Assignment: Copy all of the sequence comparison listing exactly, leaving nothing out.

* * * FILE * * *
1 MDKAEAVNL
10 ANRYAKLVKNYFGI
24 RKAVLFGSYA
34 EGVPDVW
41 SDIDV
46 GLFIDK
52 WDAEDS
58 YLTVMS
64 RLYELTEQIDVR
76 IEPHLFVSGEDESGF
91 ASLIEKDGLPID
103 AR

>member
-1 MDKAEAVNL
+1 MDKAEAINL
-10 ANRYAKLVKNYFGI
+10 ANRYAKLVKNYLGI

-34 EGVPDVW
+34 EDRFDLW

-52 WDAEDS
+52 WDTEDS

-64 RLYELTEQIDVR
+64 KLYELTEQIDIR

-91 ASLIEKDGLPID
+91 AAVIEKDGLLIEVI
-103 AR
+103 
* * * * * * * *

1 MDKAEAVNL
10 ANRYAKLVKNYFGI
24 RKAVLFGSYA
34 EGVPDVW
41 SDIDV
46 GLFIDK
52 WDAEDS
58 YLTVMS
64 RLYELTEQIDVR
76 IEPHLFVSGEDESGF
91 ASLIEKDGLPID
103 AR

>member
-1 MDKAEAVNL
+1 MDKAEAINL
-10 ANRYAKLVKNYFGI
+10 ANRYAKLVKNYLGI

-34 EGVPDVW
+34 EDRFDLW

-52 WDAEDS
+52 WDTEDS

-64 RLYELTEQIDVR
+64 KLYELTEQIDIR

-91 ASLIEKDGLPID
+91 AAVIEKDGLLIEVI
-103 AR
+103 